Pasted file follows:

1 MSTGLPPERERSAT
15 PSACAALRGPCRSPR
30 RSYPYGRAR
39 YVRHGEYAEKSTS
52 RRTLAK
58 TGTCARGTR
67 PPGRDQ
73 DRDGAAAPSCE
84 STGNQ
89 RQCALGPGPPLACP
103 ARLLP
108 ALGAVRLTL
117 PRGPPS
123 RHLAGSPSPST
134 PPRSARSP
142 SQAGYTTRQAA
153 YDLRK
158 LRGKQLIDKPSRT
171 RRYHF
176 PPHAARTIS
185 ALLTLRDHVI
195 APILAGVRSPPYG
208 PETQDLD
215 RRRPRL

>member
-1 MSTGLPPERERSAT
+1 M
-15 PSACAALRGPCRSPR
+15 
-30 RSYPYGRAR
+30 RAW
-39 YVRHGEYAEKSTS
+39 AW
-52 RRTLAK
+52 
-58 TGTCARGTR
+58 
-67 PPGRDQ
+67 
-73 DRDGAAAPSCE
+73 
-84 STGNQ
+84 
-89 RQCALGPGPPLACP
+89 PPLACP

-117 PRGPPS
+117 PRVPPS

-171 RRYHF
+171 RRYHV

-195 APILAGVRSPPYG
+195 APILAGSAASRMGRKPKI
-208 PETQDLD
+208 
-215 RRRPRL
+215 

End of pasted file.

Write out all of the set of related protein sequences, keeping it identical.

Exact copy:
1 MSTGLPPERERSAT
15 PSACAALRGPCRSPR
30 RSYPYGRAR
39 YVRHGEYAEKSTS
52 RRTLAK
58 TGTCARGTR
67 PPGRDQ
73 DRDGAAAPSCE
84 STGNQ
89 RQCALGPGPPLACP
103 ARLLP
108 ALGAVRLTL
117 PRGPPS
123 RHLAGSPSPST
134 PPRSARSP
142 SQAGYTTRQAA
153 YDLRK
158 LRGKQLIDKPSRT
171 RRYHF
176 PPHAARTIS
185 ALLTLRDHVI
195 APILAGVRSPPYG
208 PETQDLD
215 RRRPRL

>member
-1 MSTGLPPERERSAT
+1 M
-15 PSACAALRGPCRSPR
+15 
-30 RSYPYGRAR
+30 RAW
-39 YVRHGEYAEKSTS
+39 AW
-52 RRTLAK
+52 
-58 TGTCARGTR
+58 
-67 PPGRDQ
+67 
-73 DRDGAAAPSCE
+73 
-84 STGNQ
+84 
-89 RQCALGPGPPLACP
+89 PPLACP

-117 PRGPPS
+117 PRVPPS

-171 RRYHF
+171 RRYHV

-195 APILAGVRSPPYG
+195 APILAGSAASRMGRKPKI
-208 PETQDLD
+208 
-215 RRRPRL
+215 